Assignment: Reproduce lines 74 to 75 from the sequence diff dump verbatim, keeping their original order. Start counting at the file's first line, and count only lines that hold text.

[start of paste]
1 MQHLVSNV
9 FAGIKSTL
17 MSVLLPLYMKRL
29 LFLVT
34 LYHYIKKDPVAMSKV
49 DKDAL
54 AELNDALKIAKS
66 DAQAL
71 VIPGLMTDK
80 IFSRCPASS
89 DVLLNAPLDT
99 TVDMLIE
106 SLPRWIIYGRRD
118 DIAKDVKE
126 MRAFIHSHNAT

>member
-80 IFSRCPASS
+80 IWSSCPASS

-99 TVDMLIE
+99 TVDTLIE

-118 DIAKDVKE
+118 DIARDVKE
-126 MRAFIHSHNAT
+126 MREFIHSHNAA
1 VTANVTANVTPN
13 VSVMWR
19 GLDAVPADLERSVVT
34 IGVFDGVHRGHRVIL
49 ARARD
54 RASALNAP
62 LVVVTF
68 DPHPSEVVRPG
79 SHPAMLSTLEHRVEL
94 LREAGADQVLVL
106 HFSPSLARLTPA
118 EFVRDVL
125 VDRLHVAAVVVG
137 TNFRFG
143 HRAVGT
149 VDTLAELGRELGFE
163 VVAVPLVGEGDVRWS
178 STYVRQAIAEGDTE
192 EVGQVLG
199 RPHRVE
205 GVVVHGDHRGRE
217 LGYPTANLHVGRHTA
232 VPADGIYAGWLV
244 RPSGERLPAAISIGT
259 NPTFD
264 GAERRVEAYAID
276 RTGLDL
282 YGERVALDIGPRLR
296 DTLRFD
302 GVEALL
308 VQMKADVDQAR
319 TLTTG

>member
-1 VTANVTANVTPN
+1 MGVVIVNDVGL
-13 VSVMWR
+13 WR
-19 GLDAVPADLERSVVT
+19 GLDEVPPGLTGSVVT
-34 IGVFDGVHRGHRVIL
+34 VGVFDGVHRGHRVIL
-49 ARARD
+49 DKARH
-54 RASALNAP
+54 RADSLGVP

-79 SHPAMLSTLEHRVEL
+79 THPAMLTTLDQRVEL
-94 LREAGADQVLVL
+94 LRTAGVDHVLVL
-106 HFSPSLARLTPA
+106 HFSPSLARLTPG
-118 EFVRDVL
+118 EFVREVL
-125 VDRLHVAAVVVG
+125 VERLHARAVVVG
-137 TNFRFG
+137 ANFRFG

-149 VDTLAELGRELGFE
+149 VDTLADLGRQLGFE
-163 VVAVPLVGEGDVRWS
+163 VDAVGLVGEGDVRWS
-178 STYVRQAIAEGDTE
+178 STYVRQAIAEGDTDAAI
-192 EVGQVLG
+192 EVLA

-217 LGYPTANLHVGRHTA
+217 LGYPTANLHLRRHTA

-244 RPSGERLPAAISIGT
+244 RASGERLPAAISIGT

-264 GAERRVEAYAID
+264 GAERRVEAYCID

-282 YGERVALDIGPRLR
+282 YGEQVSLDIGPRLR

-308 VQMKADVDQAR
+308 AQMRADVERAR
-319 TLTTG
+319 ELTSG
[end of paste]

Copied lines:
-106 HFSPSLARLTPA
+106 HFSPSLARLTPG